Echolalia is a common feature of autism. Quite often it can also be a stim, a self stimulatory behaviour. Some people find this very irritating. I am one of them. However, just as I begin to feel my ire rise, I remind myself of a few pertinent facts. [*]…………..
“And now a word from our sponsors,” he beams as he pirouettes across the carpet on tippy toes. It’s a heavy burden indeed. Was that a Kansas accent? “Only $19.99 plus shipping and handling!” he pipes as he careens from trampolene to sofa without missing a beat. Whatever shall we do? That must be a New York accent. “Call now while stocks last,” he chortles as he completes a perfect backwards roll. It’s such a heavy price to pay. That fast talker can’t be Canadian? “Don’t change the channel coz we’ll be righttttt back,” he hollers as he goosesteps Mario style, rigid as a stick. My fuse seems shorter than usual. I have no idea what accent that is, his range is far too great. He has more zip and zing than the Energizer Bunny. This is the true cost my friend. The true cost of a new dog, who seeks out new excitements, no matter how well hidden, a power surging searcher, a sniffer hound that eats the remote control, so we are unable to skip the advertisements.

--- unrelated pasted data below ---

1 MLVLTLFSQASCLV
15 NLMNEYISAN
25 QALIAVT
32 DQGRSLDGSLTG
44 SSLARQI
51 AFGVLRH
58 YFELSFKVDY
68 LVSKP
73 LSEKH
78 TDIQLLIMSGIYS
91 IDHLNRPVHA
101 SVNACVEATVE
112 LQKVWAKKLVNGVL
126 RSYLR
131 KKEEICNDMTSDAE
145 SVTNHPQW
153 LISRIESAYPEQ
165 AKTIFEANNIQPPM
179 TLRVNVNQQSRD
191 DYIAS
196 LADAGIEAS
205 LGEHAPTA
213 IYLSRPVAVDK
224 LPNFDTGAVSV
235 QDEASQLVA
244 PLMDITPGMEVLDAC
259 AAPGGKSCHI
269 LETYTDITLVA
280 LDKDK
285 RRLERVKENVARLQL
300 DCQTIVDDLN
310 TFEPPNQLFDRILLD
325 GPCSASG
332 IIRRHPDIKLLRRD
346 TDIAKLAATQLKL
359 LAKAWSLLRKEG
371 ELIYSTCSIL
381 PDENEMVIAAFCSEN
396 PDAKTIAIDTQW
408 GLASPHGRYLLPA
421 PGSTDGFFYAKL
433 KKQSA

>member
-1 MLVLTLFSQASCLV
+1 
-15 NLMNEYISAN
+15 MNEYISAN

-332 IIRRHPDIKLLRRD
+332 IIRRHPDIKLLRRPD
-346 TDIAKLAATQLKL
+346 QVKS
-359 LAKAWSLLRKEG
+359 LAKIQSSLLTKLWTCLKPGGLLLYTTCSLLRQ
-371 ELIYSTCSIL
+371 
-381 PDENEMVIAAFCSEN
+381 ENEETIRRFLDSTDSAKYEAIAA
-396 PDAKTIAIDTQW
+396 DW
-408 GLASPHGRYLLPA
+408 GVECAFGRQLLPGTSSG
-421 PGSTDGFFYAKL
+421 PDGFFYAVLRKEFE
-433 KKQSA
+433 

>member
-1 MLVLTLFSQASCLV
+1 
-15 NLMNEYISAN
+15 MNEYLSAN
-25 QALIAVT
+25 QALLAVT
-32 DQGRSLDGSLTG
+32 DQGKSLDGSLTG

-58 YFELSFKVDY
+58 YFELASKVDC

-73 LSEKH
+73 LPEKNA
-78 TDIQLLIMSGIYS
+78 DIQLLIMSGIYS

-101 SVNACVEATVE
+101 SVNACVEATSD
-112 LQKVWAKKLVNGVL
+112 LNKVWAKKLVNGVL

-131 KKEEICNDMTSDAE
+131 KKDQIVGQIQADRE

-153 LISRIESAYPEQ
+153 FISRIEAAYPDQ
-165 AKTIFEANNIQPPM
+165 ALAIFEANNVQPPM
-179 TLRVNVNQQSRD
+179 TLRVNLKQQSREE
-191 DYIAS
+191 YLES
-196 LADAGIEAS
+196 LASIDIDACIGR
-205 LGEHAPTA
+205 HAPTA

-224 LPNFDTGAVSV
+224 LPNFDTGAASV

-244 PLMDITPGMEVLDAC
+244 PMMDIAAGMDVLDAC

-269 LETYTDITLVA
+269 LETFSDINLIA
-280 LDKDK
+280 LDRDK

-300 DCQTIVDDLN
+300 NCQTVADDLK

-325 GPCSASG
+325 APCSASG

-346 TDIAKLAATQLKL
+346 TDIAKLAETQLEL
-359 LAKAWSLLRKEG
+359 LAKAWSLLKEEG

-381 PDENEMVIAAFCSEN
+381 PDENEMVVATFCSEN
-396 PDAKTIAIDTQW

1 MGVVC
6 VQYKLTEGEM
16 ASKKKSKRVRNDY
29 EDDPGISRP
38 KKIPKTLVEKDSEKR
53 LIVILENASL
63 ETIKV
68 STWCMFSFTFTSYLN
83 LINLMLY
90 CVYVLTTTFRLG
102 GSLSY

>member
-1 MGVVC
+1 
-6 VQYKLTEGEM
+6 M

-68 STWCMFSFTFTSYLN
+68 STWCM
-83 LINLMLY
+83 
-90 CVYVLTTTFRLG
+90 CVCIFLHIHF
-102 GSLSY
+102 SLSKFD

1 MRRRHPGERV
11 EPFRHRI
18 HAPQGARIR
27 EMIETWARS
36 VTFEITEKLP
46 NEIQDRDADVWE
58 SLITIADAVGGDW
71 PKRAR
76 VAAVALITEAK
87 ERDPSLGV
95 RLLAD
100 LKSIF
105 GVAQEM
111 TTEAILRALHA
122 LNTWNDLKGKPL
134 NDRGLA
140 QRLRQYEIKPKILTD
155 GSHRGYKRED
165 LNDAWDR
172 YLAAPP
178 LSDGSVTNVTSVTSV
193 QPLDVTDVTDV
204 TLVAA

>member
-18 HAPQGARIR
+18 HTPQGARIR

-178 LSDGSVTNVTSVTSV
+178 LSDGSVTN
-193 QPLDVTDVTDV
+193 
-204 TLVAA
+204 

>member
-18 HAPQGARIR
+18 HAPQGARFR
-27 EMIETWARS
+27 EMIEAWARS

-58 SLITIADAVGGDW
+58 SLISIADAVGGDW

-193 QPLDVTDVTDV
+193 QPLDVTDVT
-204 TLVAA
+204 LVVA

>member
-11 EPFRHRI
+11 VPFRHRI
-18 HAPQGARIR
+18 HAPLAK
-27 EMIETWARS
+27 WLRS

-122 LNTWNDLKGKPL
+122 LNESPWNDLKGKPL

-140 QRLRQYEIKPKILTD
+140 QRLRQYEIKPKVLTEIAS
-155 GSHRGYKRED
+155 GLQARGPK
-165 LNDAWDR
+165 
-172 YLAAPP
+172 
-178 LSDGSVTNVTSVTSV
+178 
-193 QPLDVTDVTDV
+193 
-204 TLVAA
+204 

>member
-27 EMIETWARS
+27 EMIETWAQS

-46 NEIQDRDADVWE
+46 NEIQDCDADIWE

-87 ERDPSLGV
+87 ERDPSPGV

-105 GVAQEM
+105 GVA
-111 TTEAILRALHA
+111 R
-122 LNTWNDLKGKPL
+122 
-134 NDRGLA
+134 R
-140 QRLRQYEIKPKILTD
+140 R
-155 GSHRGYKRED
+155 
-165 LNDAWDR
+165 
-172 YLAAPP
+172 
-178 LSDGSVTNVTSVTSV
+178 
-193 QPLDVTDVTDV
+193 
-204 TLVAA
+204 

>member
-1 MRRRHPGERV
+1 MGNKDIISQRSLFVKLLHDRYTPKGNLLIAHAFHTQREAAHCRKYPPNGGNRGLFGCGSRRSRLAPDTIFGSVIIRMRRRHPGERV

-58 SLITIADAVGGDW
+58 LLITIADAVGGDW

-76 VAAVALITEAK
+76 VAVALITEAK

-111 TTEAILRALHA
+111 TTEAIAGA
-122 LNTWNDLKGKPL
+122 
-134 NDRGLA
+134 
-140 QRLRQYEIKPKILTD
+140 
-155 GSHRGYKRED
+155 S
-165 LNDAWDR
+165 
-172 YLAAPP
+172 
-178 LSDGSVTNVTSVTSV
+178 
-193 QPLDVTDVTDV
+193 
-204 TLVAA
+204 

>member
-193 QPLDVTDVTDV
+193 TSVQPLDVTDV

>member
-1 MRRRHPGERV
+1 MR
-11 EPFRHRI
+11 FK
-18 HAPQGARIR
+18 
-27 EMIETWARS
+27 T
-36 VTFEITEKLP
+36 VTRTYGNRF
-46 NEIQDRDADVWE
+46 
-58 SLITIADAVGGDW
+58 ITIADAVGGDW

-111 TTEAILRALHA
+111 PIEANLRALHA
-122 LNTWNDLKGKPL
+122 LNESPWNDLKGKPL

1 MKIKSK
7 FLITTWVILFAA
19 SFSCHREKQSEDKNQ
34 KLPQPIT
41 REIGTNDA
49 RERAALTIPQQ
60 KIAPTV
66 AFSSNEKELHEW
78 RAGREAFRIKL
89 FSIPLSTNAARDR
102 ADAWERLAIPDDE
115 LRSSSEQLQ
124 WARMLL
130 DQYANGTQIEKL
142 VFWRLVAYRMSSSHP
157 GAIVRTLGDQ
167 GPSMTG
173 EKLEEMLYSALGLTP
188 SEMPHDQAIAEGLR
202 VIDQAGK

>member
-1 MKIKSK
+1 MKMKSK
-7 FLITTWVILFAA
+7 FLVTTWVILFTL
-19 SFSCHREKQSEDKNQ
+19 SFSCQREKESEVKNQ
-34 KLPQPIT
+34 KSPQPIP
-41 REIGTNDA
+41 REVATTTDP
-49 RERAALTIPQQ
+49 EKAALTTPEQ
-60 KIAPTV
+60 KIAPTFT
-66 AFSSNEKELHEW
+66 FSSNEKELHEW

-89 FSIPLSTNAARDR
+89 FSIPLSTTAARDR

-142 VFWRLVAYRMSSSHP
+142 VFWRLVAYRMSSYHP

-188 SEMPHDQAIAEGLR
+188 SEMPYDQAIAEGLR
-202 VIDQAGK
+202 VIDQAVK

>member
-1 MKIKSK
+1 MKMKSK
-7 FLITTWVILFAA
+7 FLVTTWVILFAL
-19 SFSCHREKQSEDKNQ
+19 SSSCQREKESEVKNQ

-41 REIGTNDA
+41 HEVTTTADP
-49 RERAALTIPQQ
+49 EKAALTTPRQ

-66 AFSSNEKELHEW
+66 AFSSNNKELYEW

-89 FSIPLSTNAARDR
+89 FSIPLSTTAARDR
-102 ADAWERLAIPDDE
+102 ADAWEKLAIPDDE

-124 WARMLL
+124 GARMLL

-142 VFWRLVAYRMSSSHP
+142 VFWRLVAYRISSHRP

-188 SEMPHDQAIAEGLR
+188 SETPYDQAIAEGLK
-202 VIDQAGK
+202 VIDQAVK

[*] And to the person who searched ‘methods to stop echolalia,’ I would add……..echolalia has it’s place, especially when someone emerges from the realms of the non-verbal, especially if there is poor or weak muscalature. It’s all great practice. Most of the time it is harmless. Phrases you might prefer not to hear will pass given time. They enjoy it and if you can tune in to their phraseology you may well be able to use this skill to your advantage. This mimicry is also a gift as it can help them pick up on current phrases of their peers…….I could go on………but some people are unlikely to be convinced.
So don't worry if you're running a bit short in the patience department, as an overly developed sense of humour may get just as far.
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